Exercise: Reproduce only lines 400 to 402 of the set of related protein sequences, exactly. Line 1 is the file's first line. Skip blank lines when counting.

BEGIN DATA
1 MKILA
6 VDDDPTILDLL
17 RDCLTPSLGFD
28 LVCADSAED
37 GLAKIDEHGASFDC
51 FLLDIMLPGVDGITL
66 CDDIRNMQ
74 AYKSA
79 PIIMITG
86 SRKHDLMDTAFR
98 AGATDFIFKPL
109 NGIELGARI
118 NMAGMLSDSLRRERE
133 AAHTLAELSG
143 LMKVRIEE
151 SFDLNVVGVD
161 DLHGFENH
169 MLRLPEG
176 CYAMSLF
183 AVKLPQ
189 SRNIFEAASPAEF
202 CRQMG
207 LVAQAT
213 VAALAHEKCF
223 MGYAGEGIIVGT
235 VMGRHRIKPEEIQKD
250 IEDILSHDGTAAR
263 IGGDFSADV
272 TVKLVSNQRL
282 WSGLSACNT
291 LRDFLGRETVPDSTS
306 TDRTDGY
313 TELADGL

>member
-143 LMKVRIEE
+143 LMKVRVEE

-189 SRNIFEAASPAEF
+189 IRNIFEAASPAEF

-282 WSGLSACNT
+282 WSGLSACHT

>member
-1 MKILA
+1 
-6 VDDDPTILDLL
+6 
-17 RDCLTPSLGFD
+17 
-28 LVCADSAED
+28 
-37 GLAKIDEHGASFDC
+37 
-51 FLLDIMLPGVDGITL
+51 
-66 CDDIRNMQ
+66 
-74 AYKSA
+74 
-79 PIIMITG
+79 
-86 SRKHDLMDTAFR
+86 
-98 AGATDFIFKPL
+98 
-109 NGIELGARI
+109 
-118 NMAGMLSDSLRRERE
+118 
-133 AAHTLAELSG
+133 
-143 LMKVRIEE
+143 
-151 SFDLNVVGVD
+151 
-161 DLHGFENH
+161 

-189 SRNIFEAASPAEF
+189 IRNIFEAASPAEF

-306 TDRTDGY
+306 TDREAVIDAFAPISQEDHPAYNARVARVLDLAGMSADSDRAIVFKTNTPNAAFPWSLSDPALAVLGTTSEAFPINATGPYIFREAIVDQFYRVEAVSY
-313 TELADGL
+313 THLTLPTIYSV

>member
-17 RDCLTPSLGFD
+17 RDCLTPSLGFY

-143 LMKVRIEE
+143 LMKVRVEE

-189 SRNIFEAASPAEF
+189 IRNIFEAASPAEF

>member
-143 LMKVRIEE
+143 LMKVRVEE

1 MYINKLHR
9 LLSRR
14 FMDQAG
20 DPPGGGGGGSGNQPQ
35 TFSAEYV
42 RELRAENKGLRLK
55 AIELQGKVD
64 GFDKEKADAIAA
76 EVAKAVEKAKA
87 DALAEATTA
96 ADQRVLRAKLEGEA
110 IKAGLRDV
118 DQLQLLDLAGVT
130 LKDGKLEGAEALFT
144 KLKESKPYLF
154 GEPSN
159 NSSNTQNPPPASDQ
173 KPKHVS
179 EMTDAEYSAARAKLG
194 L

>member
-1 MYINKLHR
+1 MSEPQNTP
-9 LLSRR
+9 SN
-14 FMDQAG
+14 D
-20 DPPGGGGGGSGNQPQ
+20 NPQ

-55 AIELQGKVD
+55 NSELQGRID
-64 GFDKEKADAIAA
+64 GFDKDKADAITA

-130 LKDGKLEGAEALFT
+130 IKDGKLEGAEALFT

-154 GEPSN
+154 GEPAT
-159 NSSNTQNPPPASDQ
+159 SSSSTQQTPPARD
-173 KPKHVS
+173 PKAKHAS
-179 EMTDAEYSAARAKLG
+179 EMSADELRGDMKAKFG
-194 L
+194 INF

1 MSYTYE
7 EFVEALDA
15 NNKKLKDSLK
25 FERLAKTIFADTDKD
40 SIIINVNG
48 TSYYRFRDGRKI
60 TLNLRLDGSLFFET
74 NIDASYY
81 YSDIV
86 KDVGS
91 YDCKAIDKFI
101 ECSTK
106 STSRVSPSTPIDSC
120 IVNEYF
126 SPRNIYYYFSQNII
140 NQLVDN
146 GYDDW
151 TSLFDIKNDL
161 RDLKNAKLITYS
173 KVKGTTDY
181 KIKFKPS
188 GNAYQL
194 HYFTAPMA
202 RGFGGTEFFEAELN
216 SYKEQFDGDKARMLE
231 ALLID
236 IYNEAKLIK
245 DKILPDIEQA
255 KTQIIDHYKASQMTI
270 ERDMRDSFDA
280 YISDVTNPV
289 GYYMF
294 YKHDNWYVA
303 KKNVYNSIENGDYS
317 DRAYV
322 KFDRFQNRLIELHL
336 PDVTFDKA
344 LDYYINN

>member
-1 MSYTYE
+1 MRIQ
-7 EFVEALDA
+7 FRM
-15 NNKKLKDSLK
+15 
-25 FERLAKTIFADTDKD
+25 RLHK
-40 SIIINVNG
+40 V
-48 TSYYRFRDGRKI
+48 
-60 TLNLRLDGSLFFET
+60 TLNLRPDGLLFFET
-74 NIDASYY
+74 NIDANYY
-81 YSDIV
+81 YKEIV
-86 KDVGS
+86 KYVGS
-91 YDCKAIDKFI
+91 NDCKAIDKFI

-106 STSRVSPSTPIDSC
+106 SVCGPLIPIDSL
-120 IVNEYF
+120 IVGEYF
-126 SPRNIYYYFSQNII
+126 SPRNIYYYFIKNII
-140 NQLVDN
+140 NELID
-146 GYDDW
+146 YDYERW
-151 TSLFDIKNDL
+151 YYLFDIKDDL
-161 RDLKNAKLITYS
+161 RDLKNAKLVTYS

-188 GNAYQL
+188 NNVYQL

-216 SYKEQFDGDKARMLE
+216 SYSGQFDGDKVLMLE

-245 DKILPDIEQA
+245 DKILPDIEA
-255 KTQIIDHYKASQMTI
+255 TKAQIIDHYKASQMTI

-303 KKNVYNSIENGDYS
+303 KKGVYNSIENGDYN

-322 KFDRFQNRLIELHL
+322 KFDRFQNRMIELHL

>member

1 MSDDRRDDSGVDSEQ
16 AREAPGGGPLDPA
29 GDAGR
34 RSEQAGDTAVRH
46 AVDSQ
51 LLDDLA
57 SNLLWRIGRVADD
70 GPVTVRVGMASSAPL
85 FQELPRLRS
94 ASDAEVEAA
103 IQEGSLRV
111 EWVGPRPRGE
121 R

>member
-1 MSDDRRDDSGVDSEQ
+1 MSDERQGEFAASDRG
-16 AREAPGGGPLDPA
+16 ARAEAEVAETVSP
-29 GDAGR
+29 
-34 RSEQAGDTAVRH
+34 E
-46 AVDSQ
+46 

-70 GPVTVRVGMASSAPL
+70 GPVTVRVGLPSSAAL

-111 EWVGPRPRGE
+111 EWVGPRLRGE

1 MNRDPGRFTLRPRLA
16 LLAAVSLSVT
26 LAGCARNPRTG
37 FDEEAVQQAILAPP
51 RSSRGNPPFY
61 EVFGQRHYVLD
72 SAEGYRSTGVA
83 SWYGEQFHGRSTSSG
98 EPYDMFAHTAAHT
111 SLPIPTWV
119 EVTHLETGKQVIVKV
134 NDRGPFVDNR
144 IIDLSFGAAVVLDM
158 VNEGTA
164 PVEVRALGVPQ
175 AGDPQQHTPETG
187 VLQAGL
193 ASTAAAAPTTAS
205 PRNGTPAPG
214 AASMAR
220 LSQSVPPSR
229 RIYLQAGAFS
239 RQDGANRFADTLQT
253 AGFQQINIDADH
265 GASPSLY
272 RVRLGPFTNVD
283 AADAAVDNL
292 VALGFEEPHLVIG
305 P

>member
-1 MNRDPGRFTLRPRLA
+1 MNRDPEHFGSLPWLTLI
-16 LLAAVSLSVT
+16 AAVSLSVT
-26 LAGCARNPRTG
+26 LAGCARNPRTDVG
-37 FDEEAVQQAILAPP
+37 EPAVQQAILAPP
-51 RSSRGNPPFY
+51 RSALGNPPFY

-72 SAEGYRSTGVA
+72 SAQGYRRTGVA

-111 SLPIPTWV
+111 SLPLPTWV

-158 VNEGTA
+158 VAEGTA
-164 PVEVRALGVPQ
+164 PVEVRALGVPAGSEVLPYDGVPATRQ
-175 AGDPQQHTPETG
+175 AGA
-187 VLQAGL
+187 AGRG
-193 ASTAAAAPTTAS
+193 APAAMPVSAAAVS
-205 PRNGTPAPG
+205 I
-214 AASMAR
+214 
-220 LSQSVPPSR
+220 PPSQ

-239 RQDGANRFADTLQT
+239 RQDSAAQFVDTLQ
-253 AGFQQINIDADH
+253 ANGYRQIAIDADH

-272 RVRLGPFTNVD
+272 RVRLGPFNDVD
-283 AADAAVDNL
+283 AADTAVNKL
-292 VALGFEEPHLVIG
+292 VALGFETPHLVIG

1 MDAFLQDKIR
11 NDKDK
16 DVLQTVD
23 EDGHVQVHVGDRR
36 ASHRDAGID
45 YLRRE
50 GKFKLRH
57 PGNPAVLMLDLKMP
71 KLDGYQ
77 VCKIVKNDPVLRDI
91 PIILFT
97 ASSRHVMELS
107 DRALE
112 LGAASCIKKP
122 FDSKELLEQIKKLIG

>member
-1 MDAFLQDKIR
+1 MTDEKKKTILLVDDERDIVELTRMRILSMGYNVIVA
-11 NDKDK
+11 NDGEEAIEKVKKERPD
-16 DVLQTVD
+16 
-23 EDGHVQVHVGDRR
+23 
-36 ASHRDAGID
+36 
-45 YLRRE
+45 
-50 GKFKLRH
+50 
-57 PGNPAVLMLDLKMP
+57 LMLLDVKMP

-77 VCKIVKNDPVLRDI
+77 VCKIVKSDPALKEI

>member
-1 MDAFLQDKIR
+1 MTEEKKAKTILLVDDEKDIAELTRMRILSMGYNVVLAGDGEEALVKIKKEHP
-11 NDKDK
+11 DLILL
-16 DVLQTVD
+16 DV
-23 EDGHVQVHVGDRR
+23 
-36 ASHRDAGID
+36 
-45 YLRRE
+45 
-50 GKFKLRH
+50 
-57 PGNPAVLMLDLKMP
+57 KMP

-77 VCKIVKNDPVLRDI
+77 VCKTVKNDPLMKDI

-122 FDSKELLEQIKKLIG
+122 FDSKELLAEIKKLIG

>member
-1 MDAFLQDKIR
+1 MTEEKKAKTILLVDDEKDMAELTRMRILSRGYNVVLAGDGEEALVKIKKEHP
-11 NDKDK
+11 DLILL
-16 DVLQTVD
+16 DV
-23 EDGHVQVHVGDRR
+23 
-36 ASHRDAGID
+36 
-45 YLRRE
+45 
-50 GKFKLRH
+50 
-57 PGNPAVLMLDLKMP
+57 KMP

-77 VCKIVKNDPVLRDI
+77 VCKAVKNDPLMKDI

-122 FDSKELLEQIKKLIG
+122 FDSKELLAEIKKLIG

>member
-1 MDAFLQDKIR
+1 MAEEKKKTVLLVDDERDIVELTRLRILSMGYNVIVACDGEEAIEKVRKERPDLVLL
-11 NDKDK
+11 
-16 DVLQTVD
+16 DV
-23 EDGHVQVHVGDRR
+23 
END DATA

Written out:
-1 MDAFLQDKIR
+1 MAEEKKKTVLLVDDERDIVELTRLRILSMGYNVIVACDGEEAIEKVRKERPDLVLL
-11 NDKDK